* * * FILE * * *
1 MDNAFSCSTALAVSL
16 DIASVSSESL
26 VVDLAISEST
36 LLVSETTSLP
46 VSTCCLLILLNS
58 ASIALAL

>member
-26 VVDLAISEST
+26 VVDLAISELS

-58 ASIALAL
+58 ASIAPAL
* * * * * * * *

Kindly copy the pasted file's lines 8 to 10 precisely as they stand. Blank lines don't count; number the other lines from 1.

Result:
-26 VVDLAISEST
+26 VVDLAISELS

-58 ASIALAL